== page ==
One big thing is that most of the classical that I listen to (and I don't spend much time listening to it now) has some significant degree of sameyness, either because of the music itself or the format in which I listen to it.
The latter has an obvious effect. Lots of the things I listen to come multiple compositions to a disc because they're short, or because I prefer to buy "complete" collections of whatever. I'm thinking of Chopin's nocturnes, or Mozart's wind music or piano sonatas (even with the piano music, there might be three or more compositions per disc, which is enough to make them run together, especially given the next reason).
More importantly, I've gravitated toward compositions that are just more samey sounding, because of their forms. What have I listened to most in the past few years? Piano sonatas, string quartets, nocturnes, sonfoniettas, canons, fugues... For one thing, lots of small group music. Solo music or string quartet music can sound samey because the timbres of all the voices are so similar (groups like the Budapest String Quartet make it their ideal to sound like one instrument, and I suppose that's not totally unique to them). Music like Bach's "Musical Offering", which is one of my favorites, puts the focus almost totally on counterpoint, and a restricted kind of counterpoint at that, where much of the material is sonically similar to the basic material. Less rigid small group music probably still has to devote more attention to counterpoint than, say, a symphony. Also, a lot of the forms for smaller groups are just tighter - they involve more self-similarity because of the way the material is reworked throughout the form (I'm thinking here of the way the theme is returned to in sonata form). I guess you could argue that that should make it easier to remember the music, but we're not talking about strict repetition - instead it's a kind that smooths things out and makes them harder to distinguish offhandedly, which is kind of how I tend to listen to lots of things. And thinking again of the comparison to a symphony or other large group work - even in a mixed ensemble, a small group tends to be less diverse in terms of sounds than a large one like an orchestra, just because of the greater number of instruments and ways of combining them. (Besides just the combinatorial ways, there's also the fact that a massed group of the same instrument can have more power to it, as far as memory goes. Groups like that are used often to write more memorable melodies, too, exactly because of the power.)
Part of the reason I had these thoughts is that I used to listen to a lot more symphonies, when I was starting to learn more about classical music at the beginning of college. One of my side motivations was learning about things that were considered important for quizbowl, which mostly means symphonies of the canonical composers and then some other stuff (they tend to be easier to ask questions about, for one thing). And I realized tonight that aside from the fact that I haven't listened much to those symphonies in quite a while (even though some were among my favorite pieces of music, like Mendelssohn's "Scottish" or Mahler's Fifth), I remembered at least parts of them much better than I seem to remember lots of the music I listen to now, allowing for the differences in attentiveness and time spent listening. And I think the reasons above go quite a ways toward explaining why.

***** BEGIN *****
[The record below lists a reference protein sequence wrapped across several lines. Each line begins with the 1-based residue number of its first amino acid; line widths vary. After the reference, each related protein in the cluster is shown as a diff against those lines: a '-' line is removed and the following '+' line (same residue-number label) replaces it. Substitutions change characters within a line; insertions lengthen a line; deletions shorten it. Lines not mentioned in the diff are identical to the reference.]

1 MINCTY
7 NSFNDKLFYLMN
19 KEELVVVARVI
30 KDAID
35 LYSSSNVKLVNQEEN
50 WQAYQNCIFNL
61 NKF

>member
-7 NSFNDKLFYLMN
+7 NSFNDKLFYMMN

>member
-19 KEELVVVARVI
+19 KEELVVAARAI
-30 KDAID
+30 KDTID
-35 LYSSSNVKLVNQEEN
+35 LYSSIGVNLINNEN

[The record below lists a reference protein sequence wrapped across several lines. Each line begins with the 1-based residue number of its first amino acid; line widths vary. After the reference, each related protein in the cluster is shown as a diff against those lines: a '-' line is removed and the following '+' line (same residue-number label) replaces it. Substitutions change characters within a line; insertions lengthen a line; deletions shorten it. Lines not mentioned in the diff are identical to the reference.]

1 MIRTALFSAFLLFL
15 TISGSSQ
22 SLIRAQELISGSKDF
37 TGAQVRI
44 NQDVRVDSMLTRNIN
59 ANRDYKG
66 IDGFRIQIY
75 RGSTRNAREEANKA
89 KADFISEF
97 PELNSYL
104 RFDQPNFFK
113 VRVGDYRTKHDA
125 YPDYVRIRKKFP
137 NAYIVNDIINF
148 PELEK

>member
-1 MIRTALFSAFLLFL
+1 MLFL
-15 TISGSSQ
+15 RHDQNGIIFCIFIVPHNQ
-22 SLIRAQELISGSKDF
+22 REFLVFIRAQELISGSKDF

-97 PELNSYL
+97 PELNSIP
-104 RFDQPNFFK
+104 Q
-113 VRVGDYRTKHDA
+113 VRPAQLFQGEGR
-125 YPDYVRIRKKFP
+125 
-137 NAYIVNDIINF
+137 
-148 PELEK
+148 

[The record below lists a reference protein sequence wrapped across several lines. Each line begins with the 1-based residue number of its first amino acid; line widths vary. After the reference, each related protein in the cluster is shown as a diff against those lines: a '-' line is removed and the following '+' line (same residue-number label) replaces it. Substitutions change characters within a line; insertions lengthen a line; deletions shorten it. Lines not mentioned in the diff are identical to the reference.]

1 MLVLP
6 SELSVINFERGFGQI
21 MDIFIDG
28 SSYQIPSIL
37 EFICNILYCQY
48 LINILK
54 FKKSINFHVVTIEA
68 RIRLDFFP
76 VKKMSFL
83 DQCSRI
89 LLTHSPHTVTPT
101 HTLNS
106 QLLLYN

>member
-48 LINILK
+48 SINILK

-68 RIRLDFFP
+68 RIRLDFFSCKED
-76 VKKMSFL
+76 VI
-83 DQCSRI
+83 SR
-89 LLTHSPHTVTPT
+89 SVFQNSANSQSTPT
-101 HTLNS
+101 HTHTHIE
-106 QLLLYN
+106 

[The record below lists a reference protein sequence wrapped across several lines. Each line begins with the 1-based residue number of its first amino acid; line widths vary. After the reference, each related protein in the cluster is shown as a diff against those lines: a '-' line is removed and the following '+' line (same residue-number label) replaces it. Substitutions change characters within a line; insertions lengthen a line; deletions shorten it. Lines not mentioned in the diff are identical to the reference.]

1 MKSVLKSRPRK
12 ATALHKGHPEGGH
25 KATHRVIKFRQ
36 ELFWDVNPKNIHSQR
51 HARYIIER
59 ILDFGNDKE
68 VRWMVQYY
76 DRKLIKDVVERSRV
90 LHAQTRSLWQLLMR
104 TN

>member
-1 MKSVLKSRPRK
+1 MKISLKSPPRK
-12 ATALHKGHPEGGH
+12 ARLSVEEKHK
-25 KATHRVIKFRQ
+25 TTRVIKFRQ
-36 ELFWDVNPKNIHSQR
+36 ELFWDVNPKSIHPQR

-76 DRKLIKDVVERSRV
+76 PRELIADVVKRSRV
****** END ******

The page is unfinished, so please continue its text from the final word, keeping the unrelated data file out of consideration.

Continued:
Related things that may be significant: I have a harder time remembering solo jazz music like Dave Holland's Emerald Tears album than I do group jazz. (The difference in content breaks this distinction down some though - though I have a harder time remembering say solo jazz piano than piano trio jazz, the solo is still easier than solo classical. Of course the solo jazz I listen to most is Monk, and with his compositions and soloing methods things are sort of different anyway - though notably it's easy to be confused about which of his compositions I'm hearing even if I know what's coming up.) And as for the sameness that comes from listening to lots of music in the same form, maybe Miles and Coltrane provide good examples for me to think about, because the problem of separating out individual songs in styles that I listen to a lot of may be similar to the problem in classical.
So I put on Soundgarden's Superunknown, and I was sitting there enjoying myself, and "Drown Me" ended, and I had the usual remembering-how-the-next-song-starts-before-it-starts thing, only it was for the wrong song. I don't think it was even a song on this album - probably something off Badmotorfinger, though I can't remember what (starts "I wish to wish I dream to dream"...). How exactly did that happen, hmm?